The arrival of crushworthy new student Tom drives a wedge between Maggie, who is straight, and her best friend, Nash, who is gay.
Neither Maggie nor Nash has ever kissed anyone or had a boyfriend, a situation Maggie attributes to her being fat and Nash, to the lack of out gay teens in their Seattle suburb. On the first day of school, the pair spots Tom, and Nash calls dibs, a running joke based on the assumption that neither Nash nor Maggie will have a chance. When Tom unexpectedly does start hanging out with them, particularly with Maggie, both Maggie's friendship with Nash and her certainty that she is undesirable are challenged. Maggie's generosity with baked goods and her struggles against her mom's food-related nagging add some depth to the story, but readers are privy to frustratingly little interiority despite the first-person narration. They see Maggie have her first kiss and tell off the gym teacher who continually harps on her size, but her experiences of these moments remain opaque. Stilted and sometimes clunkily expository dialogue also reveals little, making several of the book's many interpersonal conflicts more confusing than compelling.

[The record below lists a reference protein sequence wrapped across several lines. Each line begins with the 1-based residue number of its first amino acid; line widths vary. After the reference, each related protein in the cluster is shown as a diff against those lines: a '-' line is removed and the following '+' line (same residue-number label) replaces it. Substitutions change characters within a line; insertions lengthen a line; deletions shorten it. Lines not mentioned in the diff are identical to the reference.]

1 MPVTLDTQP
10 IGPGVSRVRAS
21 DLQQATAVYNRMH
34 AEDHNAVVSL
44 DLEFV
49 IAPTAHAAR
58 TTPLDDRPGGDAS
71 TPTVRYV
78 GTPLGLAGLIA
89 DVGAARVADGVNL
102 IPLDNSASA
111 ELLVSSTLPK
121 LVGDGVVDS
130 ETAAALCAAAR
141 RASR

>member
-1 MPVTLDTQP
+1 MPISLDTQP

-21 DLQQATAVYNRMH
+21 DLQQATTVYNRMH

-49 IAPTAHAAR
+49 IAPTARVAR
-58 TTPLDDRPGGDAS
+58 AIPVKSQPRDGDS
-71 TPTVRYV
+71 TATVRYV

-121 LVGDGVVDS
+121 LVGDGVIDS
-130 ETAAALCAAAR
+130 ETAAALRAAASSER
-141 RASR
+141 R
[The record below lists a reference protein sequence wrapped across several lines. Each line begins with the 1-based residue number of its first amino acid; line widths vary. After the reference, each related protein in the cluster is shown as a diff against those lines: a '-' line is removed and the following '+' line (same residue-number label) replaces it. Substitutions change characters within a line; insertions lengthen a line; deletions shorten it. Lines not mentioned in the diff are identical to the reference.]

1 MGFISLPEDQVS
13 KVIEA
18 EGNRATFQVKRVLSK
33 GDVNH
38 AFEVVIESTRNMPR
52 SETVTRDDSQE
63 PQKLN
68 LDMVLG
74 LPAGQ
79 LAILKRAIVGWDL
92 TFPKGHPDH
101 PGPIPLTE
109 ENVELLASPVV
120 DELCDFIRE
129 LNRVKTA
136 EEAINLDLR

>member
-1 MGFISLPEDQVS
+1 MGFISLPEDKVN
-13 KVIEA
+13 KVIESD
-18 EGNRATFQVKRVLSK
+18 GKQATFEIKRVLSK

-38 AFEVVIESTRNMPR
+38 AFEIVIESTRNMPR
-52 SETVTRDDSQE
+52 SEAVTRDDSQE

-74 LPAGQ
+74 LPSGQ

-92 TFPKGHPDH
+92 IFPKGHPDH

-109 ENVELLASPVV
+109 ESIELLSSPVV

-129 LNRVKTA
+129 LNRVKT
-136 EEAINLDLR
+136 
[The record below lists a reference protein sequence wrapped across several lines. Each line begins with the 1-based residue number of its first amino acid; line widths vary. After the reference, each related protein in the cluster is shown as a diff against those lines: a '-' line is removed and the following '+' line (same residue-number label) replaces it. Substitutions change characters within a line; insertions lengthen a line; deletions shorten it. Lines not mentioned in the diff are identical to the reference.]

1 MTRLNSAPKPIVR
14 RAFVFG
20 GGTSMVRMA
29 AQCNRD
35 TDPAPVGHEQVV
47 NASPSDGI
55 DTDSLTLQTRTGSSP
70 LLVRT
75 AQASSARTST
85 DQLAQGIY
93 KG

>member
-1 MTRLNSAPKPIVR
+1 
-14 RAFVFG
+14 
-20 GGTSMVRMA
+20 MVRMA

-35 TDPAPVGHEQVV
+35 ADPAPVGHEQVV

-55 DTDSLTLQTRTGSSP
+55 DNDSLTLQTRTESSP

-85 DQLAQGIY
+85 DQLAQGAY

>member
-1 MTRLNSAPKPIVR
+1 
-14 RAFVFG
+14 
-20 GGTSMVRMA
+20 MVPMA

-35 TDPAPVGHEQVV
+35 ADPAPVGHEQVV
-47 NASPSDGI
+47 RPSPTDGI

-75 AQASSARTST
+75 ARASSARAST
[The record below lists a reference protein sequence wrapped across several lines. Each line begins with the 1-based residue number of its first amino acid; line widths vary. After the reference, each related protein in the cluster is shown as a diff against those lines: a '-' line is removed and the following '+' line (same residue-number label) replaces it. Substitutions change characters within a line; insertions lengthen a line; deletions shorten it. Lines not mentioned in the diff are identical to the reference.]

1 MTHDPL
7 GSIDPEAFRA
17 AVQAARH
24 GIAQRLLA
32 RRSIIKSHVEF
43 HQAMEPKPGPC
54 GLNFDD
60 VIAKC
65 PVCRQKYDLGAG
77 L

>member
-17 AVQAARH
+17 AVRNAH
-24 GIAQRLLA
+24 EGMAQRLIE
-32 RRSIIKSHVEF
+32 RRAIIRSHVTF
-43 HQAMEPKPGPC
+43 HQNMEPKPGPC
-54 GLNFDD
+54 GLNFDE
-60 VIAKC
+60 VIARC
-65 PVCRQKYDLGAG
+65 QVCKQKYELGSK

The (mostly) fat-positive message is important, but its delivery falters. (Fiction. 12-18)